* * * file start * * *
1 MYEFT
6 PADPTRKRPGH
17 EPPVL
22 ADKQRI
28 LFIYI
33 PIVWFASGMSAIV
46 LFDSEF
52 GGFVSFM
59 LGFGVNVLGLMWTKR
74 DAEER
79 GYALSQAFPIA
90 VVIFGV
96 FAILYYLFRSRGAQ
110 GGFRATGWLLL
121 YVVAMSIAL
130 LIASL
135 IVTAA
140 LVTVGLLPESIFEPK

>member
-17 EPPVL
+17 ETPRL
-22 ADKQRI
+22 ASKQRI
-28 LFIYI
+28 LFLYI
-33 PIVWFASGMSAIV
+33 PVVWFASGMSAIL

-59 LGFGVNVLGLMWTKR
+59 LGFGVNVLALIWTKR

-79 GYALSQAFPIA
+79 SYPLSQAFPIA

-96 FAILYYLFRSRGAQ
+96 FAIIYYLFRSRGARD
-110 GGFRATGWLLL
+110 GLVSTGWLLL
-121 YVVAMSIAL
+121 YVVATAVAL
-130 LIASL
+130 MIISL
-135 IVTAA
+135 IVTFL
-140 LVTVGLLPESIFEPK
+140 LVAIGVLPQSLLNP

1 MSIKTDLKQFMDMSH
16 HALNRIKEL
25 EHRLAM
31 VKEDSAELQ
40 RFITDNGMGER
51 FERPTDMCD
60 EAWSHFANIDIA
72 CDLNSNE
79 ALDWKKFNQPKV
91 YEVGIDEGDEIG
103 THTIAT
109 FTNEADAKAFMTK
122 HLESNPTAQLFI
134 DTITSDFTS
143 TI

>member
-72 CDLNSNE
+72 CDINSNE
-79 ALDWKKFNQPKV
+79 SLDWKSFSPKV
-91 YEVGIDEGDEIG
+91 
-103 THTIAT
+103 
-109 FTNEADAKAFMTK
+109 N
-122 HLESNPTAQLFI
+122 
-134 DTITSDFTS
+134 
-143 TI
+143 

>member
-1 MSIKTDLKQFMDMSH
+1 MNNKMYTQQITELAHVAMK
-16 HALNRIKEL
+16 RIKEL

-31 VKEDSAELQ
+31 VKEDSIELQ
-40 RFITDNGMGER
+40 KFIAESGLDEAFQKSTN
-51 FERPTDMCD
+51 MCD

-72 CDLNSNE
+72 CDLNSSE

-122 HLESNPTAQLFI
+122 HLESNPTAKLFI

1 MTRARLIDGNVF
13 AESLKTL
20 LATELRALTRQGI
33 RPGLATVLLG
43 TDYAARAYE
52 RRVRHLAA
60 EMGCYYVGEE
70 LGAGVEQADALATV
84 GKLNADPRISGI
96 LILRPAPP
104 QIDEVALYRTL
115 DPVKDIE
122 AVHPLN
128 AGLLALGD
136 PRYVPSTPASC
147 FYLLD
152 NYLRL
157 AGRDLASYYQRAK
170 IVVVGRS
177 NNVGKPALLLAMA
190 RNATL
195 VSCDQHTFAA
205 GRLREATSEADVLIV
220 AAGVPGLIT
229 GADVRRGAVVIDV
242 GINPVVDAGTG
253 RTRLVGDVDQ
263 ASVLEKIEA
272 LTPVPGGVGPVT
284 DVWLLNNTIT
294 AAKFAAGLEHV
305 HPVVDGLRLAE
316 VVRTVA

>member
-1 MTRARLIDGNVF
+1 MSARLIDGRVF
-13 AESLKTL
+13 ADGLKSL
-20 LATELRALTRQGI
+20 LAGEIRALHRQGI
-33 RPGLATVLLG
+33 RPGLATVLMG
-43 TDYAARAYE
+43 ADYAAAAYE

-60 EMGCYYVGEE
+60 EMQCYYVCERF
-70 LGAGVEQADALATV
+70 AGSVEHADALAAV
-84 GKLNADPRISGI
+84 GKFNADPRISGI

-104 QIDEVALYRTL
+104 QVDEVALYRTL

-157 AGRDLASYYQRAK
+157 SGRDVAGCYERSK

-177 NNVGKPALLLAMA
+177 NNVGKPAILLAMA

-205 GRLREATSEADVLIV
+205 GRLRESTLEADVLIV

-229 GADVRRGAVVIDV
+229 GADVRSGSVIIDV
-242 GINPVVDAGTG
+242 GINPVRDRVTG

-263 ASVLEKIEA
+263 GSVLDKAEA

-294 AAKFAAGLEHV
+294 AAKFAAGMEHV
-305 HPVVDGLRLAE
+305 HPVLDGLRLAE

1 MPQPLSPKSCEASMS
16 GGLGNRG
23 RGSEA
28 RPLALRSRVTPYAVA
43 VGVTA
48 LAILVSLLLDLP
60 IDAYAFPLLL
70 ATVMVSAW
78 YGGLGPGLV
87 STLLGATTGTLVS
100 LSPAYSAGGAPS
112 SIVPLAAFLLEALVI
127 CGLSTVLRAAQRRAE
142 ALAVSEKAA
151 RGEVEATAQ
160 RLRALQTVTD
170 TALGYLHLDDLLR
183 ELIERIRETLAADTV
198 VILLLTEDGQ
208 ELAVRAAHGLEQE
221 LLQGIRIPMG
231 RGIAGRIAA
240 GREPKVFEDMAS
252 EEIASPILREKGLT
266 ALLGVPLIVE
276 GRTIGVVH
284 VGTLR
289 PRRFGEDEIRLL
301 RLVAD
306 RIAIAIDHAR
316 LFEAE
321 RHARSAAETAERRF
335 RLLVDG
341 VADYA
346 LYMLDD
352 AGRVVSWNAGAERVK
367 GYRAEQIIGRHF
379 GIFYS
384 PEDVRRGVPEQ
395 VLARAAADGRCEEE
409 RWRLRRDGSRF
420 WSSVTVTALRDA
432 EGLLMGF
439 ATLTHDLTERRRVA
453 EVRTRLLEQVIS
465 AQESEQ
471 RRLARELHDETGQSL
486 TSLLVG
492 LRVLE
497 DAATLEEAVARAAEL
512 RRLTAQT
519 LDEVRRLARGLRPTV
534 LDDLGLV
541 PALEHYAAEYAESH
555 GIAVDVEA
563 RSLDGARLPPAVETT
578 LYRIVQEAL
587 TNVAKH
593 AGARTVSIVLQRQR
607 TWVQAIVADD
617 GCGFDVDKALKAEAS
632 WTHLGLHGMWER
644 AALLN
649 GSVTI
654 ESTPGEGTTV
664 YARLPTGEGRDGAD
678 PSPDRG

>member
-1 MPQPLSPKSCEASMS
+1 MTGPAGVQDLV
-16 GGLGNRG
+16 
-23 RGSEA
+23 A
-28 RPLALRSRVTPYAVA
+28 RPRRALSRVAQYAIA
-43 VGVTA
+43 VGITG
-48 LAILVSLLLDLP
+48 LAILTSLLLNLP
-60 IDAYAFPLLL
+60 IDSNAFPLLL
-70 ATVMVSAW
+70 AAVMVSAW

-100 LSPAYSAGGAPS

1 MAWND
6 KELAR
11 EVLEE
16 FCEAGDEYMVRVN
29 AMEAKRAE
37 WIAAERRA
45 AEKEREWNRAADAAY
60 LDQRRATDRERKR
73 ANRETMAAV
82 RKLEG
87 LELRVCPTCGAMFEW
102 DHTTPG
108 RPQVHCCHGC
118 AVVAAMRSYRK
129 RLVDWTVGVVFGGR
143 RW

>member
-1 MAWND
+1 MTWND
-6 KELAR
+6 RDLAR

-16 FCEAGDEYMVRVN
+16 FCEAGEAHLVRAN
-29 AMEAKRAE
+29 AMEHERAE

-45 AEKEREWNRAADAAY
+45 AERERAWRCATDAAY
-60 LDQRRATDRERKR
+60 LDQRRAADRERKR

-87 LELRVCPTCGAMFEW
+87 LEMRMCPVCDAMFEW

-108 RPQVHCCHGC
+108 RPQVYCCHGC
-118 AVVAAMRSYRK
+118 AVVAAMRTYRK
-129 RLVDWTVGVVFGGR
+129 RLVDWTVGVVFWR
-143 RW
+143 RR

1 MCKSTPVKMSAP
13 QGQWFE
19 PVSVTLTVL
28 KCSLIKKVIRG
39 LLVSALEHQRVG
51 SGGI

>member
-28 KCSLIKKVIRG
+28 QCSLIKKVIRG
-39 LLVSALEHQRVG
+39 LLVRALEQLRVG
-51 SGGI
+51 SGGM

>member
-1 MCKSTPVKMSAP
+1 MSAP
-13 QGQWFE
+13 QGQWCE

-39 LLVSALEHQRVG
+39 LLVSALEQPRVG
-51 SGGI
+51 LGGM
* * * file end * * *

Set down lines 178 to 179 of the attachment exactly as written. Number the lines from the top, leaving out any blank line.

208 ELAVRAAHGLEQE
221 LLQGIRIPMG